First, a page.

Exemplary viral pathogens include, but are not limited to, infectious virus that infect mammals, and more particularly humans. Examples of infectious virus include, but are not limited to: Retroviridae (e.g., human immunodeficiency viruses, such as HIV-1 (also referred to as HTLV-III, LAV or HTLV-III/LAV, or HIV-III; and other isolates, such as HIV-LP; Picornaviridae (e.g. polio viruses, hepatitis A virus; enteroviruses, human Coxsackie viruses, rhinoviruses, echoviruses); Calciviridae (e.g. strains that cause gastroenteritis); Togaviridae (e.g. equine encephalitis viruses, rubella viruses); Flaviridae (e.g. dengue viruses, encephalitis viruses, yellow fever viruses); Coronoviridae (e.g. coronaviruses); Rhabdoviradae (e.g. vesicular stomatitis viruses, rabies viruses); Coronaviridae (e.g. coronaviruses); Rhabdoviridae (e.g. vesicular stomatitis viruses, rabies viruses); Filoviridae (e.g. ebola viruses); Paramyxoviridae (e.g. parainfluenza viruses, mumps virus, measles virus, respiratory syncytial virus); Orthomyxoviridae (e.g. influenza viruses); Bungaviridae (e.g. Hantaan viruses, bunga viruses, phleboviruses and Nairo viruses); Arena viridae (hemorrhagic fever viruses); Reoviridae (e.g. reoviruses, orbiviurses and rotaviruses); Birnaviridae; Hepadnaviridae (Hepatitis B virus); Parvovirida (parvoviruses); Papovaviridae (papilloma viruses, polyoma viruses); Adenoviridae (most adenoviruses); Herpesviridae herpes simplex virus (HSV) 1 and 2, varicella zoster virus, cytomegalovirus (CMV), herpes virus; Poxyiridae (variola viruses, vaccinia viruses, pox viruses); and Iridoviridae (e.g. African swine fever virus); and unclassified viruses (e.g. the etiological agents of Spongiform encephalopathies, the agent of delta hepatitis (thought to be a defective satellite of hepatitis B virus), the agents of non-A, non-B hepatitis (class 1=internally transmitted; class 2=parenterally transmitted (i.e. Hepatitis C); Norwalk and related viruses, and astroviruses).
Also, gram negative and gram positive bacteria may be targeted by the subject compositions and methods in vertebrate animals. Such gram positive bacteria include, but are not limited to Pasteurella species, Staphylococci species, and Streptococcus species. Gram negative bacteria include, but are not limited to, Escherichia coli, Pseudomonas species, and Salmonella species. Specific examples of infectious bacteria include but are not limited to: Helicobacter pyloris, Borella burgdorferi, Legionella pneumophilia, Mycobacteria sps (e.g. M. tuberculosis, M. avium, M. intracellulare, M. kansaii, M. gordonae), Staphylococcus aureus, Neisseria gonorrhoeae, Neisseria meningitidis, Listeria monocytogenes, Streptococcus pyogenes (Group A Streptococcus), Streptococcus agalactiae (Group B Streptococcus), Streptococcus (viridans group), Streptococcus faecalis, Streptococcus bovis, Streptococcus (anaerobic sps.), Streptococcus pneumoniae, pathogenic Campylobacter sp., Enterococcus sp., Haemophilus infuenzae, Bacillus antracis, corynebacterium diphtheriae, corynebacterium sp., Erysipelothrix rhusiopathiae, Clostridium perfringers, Clostridium tetani, Enterobacter aerogenes, Klebsiella pneumoniae, Pasturella multocida, Bacteroides sp., Fusobacterium nucleatum, Streptobacillus moniliformis, Treponema pallidium, Treponema pertenue, Leptospira, Rickettsia, and Actinomyces israelli.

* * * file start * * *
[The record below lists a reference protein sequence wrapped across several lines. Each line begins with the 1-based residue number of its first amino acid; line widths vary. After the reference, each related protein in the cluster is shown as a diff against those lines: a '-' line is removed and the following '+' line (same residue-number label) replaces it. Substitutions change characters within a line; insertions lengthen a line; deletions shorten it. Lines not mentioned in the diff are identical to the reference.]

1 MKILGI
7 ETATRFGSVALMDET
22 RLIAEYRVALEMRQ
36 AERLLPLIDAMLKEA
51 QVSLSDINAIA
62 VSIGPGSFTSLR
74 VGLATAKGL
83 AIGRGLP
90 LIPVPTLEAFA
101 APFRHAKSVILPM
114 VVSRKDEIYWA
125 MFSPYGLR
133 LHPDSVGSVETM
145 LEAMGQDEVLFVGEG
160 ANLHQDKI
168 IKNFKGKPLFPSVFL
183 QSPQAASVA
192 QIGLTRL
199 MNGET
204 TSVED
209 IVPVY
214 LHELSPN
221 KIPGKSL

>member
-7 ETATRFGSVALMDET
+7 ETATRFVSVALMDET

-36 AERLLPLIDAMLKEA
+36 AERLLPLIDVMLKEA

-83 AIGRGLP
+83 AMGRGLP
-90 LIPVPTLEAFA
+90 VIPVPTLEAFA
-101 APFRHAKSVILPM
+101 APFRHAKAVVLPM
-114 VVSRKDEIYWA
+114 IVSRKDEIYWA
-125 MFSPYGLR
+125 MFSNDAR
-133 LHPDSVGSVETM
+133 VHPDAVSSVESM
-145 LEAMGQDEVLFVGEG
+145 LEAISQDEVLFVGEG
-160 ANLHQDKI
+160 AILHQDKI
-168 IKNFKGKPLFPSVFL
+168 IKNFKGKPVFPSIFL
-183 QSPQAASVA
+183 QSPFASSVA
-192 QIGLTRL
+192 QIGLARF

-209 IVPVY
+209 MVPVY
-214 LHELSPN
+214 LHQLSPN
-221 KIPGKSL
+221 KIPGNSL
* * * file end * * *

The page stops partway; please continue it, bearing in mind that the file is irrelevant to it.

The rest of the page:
Polypeptides of bacterial pathogens which may find use as sources of microbial antigens in the subject compositions include but are not limited to an iron-regulated outer membrane protein, (“IROMP”), an outer membrane protein (“OMP”), and an A-protein of Aeromonis salmonicida which causes furunculosis, p57 protein of Renibacterium salmoninarum which causes bacterial kidney disease (“BKD”), major surface associated antigen (“msa”), a surface expressed cytotoxin (“mpr”), a surface expressed hemolysin (“ish”), and a flagellar antigen of Yersiniosis; an extracellular protein (“ECP”), an iron-regulated outer membrane protein (“IROMP”), and a structural protein of Pasteurellosis; an OMP and a flagellar protein of Vibrosis anguillarum and V. ordalii; a flagellar protein, an OMP protein, aroA, and purA of Edwardsiellosis ictaluri and E. tarda; and surface antigen of Ichthyophthirius; and a structural and regulatory protein of Cytophaga columnari; and a structural and regulatory protein of Rickettsia. Such antigens can be isolated or prepared recombinantly or by any other means known in the art.